But report by Royal Society and Royal Academy of Engineering last year concluded that with deep fracking this risk is ‘very low’.

In recent months, it has sent a series of letters to both the EA and Lancashire County Council, which covers proposed Bowland test sites.

Couched in legalese, they claim that fracking would endanger wildlife, cause global warming, and breach EU water directives, because of a supposed risk to groundwater and aquifers.

FoE insists that the water used to widen fissures in the shale must legally be monitored, even though most of it will stay a mile below ground.

FoE officials admit that these formal challenges are likely to be only the first stage in a tactic designed to stop any fracking until at least 2015: if the EA and councils do issue permissions to drill, they will face challenges in the courts through judicial review.

Jake White, from FoE’s legal department, said: ‘There could well be no further activity before the Election.’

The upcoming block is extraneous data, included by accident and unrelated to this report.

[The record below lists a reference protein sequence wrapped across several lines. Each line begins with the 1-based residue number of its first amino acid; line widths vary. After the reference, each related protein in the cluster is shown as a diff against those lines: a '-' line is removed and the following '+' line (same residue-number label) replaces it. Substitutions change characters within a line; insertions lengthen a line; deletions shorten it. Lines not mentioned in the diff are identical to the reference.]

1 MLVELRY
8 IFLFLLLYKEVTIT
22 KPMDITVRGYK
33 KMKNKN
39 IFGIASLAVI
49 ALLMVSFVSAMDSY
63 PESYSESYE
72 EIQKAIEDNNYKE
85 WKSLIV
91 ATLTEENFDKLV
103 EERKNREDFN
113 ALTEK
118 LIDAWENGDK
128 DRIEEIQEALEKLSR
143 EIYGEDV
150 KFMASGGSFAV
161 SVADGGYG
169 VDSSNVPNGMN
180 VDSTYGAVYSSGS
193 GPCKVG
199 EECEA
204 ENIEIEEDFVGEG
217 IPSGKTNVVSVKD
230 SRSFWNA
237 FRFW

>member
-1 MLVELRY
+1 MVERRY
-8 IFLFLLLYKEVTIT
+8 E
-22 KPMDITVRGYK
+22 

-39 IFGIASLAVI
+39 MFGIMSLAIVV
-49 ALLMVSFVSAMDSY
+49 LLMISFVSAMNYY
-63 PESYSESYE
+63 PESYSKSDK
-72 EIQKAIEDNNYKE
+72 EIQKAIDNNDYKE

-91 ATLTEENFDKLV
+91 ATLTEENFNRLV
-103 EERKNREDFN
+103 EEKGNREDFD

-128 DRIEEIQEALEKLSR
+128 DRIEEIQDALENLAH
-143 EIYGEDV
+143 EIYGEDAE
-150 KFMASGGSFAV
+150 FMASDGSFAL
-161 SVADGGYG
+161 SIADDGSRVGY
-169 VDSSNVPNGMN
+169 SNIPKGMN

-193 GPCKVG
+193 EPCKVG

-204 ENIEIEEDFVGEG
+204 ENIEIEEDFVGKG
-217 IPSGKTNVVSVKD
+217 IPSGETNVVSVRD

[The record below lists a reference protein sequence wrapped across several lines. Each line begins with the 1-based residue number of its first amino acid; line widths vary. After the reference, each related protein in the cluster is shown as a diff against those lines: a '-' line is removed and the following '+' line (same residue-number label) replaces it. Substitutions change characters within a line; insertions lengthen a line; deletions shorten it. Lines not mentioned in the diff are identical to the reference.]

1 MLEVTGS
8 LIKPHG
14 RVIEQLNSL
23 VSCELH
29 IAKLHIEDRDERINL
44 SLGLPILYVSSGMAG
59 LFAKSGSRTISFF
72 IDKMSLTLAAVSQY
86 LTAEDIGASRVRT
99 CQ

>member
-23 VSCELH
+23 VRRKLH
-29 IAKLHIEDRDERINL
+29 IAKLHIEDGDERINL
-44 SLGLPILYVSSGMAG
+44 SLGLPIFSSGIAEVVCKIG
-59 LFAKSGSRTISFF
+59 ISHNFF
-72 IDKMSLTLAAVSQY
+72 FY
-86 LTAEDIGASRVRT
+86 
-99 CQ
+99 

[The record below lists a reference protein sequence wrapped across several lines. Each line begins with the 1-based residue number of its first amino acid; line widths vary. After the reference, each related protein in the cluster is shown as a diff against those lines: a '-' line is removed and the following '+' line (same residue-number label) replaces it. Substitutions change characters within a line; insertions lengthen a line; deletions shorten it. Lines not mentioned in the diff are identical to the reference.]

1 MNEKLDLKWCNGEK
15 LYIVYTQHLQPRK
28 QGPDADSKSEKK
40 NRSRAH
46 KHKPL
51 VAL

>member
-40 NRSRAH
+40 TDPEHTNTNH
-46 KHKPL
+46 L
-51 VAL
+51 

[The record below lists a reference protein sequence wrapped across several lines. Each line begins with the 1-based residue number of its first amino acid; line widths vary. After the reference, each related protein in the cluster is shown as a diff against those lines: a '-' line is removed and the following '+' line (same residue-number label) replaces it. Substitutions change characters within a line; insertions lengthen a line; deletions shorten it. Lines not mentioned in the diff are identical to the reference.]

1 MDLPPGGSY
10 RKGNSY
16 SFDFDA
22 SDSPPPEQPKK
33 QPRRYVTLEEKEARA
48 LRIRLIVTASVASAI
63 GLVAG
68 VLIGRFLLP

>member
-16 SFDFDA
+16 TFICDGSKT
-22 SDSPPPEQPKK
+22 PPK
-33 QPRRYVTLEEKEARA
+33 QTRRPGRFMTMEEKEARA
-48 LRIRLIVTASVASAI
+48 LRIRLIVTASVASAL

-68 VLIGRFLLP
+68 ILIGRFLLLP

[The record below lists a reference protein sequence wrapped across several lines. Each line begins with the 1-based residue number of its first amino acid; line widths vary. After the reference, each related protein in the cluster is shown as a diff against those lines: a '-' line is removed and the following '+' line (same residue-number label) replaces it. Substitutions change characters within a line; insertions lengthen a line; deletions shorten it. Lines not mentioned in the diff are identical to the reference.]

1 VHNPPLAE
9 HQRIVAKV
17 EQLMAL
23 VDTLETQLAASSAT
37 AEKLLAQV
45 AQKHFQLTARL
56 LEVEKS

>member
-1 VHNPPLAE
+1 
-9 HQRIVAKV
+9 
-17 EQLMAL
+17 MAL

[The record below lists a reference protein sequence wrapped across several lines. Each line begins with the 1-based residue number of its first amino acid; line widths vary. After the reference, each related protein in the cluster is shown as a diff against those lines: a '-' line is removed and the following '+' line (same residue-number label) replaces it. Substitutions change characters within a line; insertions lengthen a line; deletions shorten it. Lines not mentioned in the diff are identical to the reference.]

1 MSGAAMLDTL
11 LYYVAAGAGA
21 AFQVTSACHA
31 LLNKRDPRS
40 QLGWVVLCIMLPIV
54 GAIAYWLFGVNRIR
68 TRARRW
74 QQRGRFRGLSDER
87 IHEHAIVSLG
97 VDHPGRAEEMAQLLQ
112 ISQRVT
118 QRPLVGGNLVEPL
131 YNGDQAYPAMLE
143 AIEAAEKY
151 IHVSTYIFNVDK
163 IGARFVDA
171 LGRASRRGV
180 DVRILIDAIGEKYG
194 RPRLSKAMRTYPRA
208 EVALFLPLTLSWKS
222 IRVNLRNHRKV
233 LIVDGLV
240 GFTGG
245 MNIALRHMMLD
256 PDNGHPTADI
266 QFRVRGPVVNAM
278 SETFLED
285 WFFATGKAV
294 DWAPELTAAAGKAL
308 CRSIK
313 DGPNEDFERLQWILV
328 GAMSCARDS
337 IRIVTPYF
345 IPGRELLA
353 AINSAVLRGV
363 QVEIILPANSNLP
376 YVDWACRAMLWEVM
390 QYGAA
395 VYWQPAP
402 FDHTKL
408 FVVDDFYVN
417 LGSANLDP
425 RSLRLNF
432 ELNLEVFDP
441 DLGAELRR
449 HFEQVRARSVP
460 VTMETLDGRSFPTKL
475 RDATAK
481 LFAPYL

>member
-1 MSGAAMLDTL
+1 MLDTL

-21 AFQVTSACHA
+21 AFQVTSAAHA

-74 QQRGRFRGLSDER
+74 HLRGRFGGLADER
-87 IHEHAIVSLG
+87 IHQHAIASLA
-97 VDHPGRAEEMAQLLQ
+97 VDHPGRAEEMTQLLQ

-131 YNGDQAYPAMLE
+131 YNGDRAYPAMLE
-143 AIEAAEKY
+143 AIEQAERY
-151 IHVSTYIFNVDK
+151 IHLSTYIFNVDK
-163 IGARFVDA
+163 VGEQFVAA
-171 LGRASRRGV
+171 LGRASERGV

He also admitted that although FoE was concerned about ‘local impacts’ such as the possible effect on bird life, its real concern was the climate.

However, some of the claims being made by FoE in its legal letters are extremely contentious, and may require expert witnesses and days of testimony in court. 

For example, FoE says that earthquakes triggered by fracking may cause wells to leak, contaminating water supplies.

Yet two tremors that halted UK fracking two years ago were too small to cause damage, and were weaker than tremors commonly triggered by coal mining. In millions of US fracking operations, there has never been a powerful quake.

FoE says a EU directive demands that unless it can be proved beyond reasonable doubt there is no risk to groundwater and aquifers, permission must not be granted.

However, last year a report by the Royal  Society and the Royal Academy of Engineering said the risk of contamination was ‘very low’ when, as in Britain, fracking takes place deep below ground.